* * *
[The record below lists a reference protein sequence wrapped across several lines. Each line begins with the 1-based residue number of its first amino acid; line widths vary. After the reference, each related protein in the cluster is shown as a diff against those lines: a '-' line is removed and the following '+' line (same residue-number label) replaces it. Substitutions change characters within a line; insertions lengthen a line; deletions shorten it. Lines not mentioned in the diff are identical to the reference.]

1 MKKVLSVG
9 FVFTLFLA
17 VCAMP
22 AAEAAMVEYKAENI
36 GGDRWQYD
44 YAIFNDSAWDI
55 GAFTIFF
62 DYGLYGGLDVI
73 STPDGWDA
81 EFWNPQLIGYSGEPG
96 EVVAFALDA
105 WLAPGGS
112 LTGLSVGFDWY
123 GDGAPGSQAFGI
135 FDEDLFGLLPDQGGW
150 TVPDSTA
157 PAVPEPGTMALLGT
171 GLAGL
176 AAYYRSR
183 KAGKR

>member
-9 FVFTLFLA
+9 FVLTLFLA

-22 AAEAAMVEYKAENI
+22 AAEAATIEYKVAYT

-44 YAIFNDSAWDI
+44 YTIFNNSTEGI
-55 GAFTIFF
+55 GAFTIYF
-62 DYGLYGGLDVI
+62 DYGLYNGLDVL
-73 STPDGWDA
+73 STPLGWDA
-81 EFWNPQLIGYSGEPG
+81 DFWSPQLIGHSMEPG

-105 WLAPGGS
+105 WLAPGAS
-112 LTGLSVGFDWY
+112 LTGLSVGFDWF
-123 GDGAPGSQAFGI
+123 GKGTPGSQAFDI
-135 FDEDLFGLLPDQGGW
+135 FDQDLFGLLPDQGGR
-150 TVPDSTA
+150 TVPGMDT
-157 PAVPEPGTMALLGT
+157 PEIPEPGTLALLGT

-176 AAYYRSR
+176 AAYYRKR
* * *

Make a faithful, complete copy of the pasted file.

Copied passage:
[The record below lists a reference protein sequence wrapped across several lines. Each line begins with the 1-based residue number of its first amino acid; line widths vary. After the reference, each related protein in the cluster is shown as a diff against those lines: a '-' line is removed and the following '+' line (same residue-number label) replaces it. Substitutions change characters within a line; insertions lengthen a line; deletions shorten it. Lines not mentioned in the diff are identical to the reference.]

1 MKKVLSVG
9 FVFTLFLA
17 VCAMP
22 AAEAAMVEYKAENI
36 GGDRWQYD
44 YAIFNDSAWDI
55 GAFTIFF
62 DYGLYGGLDVI
73 STPDGWDA
81 EFWNPQLIGYSGEPG
96 EVVAFALDA
105 WLAPGGS
112 LTGLSVGFDWY
123 GDGAPGSQAFGI
135 FDEDLFGLLPDQGGW
150 TVPDSTA
157 PAVPEPGTMALLGT
171 GLAGL
176 AAYYRSR
183 KAGKR

>member
-9 FVFTLFLA
+9 FVLTLFLA

-22 AAEAAMVEYKAENI
+22 AAEAATIEYKVAYT

-44 YAIFNDSAWDI
+44 YTIFNNSTEGI
-55 GAFTIFF
+55 GAFTIYF
-62 DYGLYGGLDVI
+62 DYGLYNGLDVL
-73 STPDGWDA
+73 STPLGWDA
-81 EFWNPQLIGYSGEPG
+81 DFWSPQLIGHSMEPG

-105 WLAPGGS
+105 WLAPGAS
-112 LTGLSVGFDWY
+112 LTGLSVGFDWF
-123 GDGAPGSQAFGI
+123 GKGTPGSQAFDI
-135 FDEDLFGLLPDQGGW
+135 FDQDLFGLLPDQGGR
-150 TVPDSTA
+150 TVPGMDT
-157 PAVPEPGTMALLGT
+157 PEIPEPGTLALLGT

-176 AAYYRSR
+176 AAYYRKR